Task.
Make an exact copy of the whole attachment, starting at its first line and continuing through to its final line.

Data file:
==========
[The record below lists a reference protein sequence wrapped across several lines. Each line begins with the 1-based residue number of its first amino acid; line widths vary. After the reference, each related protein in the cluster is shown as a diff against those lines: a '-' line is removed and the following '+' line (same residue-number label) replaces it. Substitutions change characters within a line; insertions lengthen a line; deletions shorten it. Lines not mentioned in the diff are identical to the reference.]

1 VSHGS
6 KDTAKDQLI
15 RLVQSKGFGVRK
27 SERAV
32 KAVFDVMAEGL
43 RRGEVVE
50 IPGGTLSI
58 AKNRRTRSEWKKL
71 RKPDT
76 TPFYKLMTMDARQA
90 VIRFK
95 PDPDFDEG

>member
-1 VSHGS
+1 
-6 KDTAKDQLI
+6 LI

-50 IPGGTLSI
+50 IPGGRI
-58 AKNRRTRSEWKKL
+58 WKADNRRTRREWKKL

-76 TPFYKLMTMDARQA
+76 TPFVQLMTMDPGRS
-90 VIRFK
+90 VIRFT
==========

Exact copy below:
[The record below lists a reference protein sequence wrapped across several lines. Each line begins with the 1-based residue number of its first amino acid; line widths vary. After the reference, each related protein in the cluster is shown as a diff against those lines: a '-' line is removed and the following '+' line (same residue-number label) replaces it. Substitutions change characters within a line; insertions lengthen a line; deletions shorten it. Lines not mentioned in the diff are identical to the reference.]

1 VSHGS
6 KDTAKDQLI
15 RLVQSKGFGVRK
27 SERAV
32 KAVFDVMAEGL
43 RRGEVVE
50 IPGGTLSI
58 AKNRRTRSEWKKL
71 RKPDT
76 TPFYKLMTMDARQA
90 VIRFK
95 PDPDFDEG

>member
-1 VSHGS
+1 
-6 KDTAKDQLI
+6 LI

-50 IPGGTLSI
+50 IPGGRI
-58 AKNRRTRSEWKKL
+58 WKADNRRTRREWKKL

-76 TPFYKLMTMDARQA
+76 TPFVQLMTMDPGRS
-90 VIRFK
+90 VIRFT